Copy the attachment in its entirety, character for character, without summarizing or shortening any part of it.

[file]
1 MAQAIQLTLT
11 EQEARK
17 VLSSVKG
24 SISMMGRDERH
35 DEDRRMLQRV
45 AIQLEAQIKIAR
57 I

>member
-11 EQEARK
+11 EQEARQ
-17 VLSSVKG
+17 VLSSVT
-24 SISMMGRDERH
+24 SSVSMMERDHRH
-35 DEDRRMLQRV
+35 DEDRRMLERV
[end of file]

1 MAQAIQLTLT
11 EQEARK
17 VLSSVKG
24 SISMMGRDERH
35 DEDRRMLQRV
45 AIQLEAQIKIAR
57 I

>member
-11 EQEARK
+11 EQEARQ
-17 VLSSVKG
+17 VLSSVT
-24 SISMMGRDERH
+24 SSVSMMERDHRH
-35 DEDRRMLQRV
+35 DEDRRMLERV